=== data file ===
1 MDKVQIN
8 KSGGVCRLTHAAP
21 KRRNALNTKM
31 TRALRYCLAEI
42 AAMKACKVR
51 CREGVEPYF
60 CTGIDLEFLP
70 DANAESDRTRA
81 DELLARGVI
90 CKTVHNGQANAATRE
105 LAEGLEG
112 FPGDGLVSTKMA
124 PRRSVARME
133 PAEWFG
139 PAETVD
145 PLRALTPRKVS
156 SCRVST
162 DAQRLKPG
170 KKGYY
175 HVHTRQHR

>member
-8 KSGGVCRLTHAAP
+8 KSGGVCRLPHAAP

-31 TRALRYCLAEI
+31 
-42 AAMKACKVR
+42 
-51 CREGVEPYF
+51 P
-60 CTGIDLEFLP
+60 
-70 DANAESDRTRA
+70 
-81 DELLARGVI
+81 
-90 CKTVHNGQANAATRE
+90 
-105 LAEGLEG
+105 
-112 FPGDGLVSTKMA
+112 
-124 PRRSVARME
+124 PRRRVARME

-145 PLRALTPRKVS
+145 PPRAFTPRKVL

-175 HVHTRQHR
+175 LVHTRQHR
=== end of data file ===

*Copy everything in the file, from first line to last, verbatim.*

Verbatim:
1 MDKVQIN
8 KSGGVCRLTHAAP
21 KRRNALNTKM
31 TRALRYCLAEI
42 AAMKACKVR
51 CREGVEPYF
60 CTGIDLEFLP
70 DANAESDRTRA
81 DELLARGVI
90 CKTVHNGQANAATRE
105 LAEGLEG
112 FPGDGLVSTKMA
124 PRRSVARME
133 PAEWFG
139 PAETVD
145 PLRALTPRKVS
156 SCRVST
162 DAQRLKPG
170 KKGYY
175 HVHTRQHR

>member
-8 KSGGVCRLTHAAP
+8 KSGGVCRLPHAAP

-31 TRALRYCLAEI
+31 
-42 AAMKACKVR
+42 
-51 CREGVEPYF
+51 P
-60 CTGIDLEFLP
+60 
-70 DANAESDRTRA
+70 
-81 DELLARGVI
+81 
-90 CKTVHNGQANAATRE
+90 
-105 LAEGLEG
+105 
-112 FPGDGLVSTKMA
+112 
-124 PRRSVARME
+124 PRRRVARME

-145 PLRALTPRKVS
+145 PPRAFTPRKVL

-175 HVHTRQHR
+175 LVHTRQHR